Depending upon the circumstances of exposure, Cedar Rapids Animal Care & Control may allow animal owners to conduct in-home quarantines, but can mandate out-of-the-home quarantines as well. Some of the factors used to determine which type of quarantine is mandated include, but are not limited to:
- Animal’s rabies vaccinations are current
- Owners are cooperative and seem trustworthy
- Owners have the ability to confine animal to the property to prevent escape or exposure to other humans or animals. Such as leash control or fenced yard.
At the end of a 10-day quarantine, the owners are asked schedule a veterinary visit so that the veterinarian can verify that the animal is alive and is not showing symptoms that could be consistent with rabies.
Depending on circumstances of exposure, Cedar Rapids Animal Care & Control may mandate an out-of-home quarantine. Some of the factors used to determine which type of quarantine is mandated include, but are not limited to:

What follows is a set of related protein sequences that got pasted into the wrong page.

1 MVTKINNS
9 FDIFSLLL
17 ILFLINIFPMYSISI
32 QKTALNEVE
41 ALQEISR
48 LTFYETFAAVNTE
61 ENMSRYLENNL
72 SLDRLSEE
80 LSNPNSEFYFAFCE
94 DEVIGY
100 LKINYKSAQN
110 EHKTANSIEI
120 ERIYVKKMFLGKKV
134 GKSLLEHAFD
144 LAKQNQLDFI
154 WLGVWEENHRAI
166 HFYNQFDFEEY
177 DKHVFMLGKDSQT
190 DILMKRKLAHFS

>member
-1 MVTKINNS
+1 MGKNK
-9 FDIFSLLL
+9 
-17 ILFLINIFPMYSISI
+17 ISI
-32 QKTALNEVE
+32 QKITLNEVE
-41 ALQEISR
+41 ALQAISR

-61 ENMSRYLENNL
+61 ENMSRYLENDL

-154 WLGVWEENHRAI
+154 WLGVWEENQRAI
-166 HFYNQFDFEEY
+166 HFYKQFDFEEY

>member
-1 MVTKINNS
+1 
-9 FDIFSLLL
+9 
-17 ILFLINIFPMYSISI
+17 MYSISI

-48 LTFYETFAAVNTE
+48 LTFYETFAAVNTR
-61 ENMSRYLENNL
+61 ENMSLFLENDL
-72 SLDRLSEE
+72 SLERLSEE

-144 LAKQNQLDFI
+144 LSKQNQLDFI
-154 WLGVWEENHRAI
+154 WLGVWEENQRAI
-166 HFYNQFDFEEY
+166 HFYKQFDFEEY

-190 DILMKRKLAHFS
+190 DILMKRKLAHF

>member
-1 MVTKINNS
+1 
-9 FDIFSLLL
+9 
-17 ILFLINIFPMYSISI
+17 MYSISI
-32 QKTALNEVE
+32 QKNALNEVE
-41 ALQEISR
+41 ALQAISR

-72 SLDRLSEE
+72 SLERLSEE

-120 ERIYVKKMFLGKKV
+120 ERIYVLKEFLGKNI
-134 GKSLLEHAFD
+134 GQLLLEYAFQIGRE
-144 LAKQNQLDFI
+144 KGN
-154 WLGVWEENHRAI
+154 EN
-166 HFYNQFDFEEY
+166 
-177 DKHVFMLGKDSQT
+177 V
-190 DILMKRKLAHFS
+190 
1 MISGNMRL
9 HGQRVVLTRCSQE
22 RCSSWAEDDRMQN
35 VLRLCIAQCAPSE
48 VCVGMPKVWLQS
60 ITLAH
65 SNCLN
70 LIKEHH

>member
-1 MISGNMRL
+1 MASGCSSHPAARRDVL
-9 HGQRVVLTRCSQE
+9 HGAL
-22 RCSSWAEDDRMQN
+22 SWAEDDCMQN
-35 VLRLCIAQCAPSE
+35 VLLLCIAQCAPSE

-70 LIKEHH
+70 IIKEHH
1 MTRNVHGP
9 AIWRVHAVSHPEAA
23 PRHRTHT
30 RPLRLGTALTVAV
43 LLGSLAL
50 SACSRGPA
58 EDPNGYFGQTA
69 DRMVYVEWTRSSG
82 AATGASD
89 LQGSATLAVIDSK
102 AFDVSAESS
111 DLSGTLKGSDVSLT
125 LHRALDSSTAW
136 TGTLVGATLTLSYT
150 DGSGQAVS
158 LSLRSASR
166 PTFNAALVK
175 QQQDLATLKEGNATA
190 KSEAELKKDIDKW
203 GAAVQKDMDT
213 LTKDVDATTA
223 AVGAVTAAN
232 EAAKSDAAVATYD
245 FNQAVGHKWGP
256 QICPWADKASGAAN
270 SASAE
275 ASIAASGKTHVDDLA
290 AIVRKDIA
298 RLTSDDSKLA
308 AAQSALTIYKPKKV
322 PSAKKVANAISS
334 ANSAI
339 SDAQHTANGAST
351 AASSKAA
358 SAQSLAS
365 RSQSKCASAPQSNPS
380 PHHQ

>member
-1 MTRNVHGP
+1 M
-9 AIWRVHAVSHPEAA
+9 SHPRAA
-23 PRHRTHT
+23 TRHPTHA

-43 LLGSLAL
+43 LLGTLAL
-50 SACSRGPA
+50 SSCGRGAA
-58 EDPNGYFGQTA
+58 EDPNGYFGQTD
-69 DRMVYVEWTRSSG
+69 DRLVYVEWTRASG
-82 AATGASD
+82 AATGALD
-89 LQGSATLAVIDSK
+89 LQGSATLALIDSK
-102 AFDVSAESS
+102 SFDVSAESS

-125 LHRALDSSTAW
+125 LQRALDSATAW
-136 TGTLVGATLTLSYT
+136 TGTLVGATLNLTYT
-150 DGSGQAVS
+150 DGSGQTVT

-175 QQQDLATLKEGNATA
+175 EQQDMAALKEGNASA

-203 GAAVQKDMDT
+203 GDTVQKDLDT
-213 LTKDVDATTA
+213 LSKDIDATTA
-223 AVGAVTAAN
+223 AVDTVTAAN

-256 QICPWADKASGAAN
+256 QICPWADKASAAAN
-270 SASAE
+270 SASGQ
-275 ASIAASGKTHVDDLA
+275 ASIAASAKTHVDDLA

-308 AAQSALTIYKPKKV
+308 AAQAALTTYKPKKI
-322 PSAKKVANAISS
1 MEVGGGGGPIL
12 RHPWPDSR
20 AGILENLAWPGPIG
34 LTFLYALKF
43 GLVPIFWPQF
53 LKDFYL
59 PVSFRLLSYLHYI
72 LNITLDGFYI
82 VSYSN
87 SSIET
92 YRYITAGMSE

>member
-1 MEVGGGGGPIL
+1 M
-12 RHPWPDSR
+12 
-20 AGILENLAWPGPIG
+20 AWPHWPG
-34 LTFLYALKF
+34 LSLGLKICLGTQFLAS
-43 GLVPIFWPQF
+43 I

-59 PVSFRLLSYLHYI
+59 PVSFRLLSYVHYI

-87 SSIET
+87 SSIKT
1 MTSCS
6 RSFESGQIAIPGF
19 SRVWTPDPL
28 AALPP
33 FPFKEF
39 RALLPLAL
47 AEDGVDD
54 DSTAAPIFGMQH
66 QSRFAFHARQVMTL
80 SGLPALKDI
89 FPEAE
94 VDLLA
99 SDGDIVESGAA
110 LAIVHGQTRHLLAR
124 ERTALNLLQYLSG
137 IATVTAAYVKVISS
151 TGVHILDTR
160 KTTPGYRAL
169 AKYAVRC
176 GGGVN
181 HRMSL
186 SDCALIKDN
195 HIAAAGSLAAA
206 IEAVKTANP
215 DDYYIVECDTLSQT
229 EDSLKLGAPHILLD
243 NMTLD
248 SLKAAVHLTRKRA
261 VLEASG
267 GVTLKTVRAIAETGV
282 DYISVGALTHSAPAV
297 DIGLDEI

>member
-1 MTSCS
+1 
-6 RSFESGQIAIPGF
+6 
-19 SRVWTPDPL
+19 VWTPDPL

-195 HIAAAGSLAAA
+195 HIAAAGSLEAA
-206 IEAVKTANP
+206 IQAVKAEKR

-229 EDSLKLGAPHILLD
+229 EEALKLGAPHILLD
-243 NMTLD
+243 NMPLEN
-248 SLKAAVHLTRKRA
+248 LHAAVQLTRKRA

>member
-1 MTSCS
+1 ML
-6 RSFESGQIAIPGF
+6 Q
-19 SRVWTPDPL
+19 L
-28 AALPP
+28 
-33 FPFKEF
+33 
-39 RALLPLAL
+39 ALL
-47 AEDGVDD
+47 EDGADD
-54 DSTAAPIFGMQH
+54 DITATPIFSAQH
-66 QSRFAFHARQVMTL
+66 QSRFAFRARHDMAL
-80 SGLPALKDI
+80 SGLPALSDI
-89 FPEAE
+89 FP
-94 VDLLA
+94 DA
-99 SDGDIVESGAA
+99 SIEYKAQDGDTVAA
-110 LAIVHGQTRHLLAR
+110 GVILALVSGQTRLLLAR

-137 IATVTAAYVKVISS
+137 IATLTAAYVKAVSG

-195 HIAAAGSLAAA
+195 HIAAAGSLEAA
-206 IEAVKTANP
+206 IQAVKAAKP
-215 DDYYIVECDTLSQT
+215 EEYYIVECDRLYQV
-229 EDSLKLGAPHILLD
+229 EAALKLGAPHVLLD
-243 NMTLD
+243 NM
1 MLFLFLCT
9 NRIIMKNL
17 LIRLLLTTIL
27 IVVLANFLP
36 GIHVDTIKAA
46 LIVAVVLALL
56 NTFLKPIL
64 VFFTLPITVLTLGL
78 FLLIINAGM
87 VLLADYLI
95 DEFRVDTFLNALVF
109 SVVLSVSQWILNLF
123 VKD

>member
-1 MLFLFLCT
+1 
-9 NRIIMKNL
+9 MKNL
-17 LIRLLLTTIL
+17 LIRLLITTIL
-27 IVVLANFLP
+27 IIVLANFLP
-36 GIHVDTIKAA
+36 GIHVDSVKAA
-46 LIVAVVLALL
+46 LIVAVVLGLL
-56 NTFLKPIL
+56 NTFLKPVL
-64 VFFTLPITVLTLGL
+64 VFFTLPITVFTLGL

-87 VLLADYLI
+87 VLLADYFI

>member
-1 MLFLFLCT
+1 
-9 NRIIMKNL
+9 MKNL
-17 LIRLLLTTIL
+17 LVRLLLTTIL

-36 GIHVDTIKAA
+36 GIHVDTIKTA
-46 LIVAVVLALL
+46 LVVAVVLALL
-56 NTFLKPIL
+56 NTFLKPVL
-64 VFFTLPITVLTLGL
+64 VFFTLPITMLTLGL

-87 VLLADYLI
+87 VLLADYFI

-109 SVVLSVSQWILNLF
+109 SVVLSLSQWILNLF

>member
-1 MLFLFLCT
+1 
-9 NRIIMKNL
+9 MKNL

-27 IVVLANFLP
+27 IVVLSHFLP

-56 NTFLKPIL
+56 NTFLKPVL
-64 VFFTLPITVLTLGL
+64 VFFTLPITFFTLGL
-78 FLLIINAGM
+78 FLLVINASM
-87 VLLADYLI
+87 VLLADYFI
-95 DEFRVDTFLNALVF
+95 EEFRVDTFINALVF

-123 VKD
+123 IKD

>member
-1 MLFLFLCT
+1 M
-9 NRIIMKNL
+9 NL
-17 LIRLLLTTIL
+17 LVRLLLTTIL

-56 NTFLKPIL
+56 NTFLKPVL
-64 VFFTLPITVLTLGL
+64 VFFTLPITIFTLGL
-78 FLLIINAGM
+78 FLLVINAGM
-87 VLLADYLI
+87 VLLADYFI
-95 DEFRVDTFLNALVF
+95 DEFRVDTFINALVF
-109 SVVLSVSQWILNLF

- Not current on rabies vaccinations
- Owners are not cooperative
- Owners do not have the ability to satisfactorily confine the animal
Out-of-the-home quarantines usually require that the animal be housed in one of the following ways:
- At the Cedar Rapids Animal Care & Control Center, or
- At a local veterinary clinic.
Expenses related to the quarantine and/or testing of owned animals are the responsibility of the animal owner.
Procedures for who should report a bite and how to go about doing so are outlined in a letter from the Linn County Public Health along with a copy of the report form that should be used and faxed to the appropriate agent. You can download those documents here:
Animal Bite/Bat Report
Linn County Bite/Bat Exposure Reporting Letter